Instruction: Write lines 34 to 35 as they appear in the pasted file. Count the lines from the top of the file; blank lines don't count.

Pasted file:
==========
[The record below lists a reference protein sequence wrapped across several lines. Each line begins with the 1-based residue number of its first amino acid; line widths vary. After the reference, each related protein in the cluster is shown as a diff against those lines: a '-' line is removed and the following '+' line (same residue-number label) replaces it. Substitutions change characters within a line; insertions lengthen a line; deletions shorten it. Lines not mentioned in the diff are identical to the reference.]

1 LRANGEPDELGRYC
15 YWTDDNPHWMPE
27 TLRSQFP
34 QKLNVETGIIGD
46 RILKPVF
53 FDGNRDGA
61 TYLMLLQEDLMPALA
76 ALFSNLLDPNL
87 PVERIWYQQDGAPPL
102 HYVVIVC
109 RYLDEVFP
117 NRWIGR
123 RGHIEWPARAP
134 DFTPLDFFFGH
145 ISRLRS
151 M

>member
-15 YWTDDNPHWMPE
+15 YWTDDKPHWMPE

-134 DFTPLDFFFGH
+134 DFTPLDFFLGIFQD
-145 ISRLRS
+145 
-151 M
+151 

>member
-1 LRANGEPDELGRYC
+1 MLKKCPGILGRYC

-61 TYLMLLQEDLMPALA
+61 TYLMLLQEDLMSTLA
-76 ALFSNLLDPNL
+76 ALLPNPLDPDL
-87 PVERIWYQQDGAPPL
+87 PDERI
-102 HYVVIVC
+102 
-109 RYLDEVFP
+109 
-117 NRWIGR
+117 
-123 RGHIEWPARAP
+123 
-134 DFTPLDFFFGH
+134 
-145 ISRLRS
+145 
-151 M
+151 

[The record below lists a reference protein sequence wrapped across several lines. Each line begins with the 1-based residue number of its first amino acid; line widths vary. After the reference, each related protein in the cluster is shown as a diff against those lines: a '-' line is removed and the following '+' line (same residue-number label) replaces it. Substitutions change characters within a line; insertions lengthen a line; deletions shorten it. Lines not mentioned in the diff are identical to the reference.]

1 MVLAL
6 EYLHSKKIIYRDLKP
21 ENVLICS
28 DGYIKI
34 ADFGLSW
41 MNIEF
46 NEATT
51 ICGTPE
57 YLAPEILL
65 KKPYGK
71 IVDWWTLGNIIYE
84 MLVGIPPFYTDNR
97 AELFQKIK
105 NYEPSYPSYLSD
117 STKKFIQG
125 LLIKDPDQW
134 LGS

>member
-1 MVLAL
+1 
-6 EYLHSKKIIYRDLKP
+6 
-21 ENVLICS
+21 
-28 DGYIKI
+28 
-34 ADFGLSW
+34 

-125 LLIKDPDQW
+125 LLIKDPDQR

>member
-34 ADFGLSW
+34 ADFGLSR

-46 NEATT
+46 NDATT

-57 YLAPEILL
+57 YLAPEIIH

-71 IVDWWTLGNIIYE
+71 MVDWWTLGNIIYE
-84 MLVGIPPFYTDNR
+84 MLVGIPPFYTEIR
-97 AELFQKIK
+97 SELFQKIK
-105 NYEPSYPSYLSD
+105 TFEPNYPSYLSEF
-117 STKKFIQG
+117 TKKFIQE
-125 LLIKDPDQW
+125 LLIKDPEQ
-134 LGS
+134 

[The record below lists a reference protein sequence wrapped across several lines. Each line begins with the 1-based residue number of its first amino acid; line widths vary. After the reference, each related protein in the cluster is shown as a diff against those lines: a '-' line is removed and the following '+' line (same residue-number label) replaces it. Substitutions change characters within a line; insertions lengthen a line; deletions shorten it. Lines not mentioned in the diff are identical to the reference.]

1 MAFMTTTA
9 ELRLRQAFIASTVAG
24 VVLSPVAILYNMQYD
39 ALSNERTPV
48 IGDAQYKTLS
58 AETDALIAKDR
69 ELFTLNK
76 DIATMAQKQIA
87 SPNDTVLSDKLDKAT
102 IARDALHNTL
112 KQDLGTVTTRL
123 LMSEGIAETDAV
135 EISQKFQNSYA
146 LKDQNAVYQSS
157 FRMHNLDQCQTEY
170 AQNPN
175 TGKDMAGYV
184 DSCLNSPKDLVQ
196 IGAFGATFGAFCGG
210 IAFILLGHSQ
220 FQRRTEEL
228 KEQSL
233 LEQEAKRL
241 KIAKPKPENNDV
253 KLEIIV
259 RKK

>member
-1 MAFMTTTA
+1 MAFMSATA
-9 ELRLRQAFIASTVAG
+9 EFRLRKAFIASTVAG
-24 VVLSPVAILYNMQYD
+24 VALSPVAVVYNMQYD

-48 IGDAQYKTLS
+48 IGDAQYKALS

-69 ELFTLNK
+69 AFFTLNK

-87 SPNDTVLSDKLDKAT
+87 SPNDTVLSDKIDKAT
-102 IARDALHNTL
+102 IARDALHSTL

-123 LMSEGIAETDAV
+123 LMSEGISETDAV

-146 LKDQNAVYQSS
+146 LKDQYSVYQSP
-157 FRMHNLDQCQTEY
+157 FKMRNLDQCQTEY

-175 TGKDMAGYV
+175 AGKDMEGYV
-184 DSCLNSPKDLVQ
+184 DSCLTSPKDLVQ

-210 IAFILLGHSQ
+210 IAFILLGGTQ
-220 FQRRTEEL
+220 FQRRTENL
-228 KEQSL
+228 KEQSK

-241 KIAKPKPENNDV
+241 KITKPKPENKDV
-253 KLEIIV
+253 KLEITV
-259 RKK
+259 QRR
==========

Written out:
-87 PVERIWYQQDGAPPL
+87 PDERI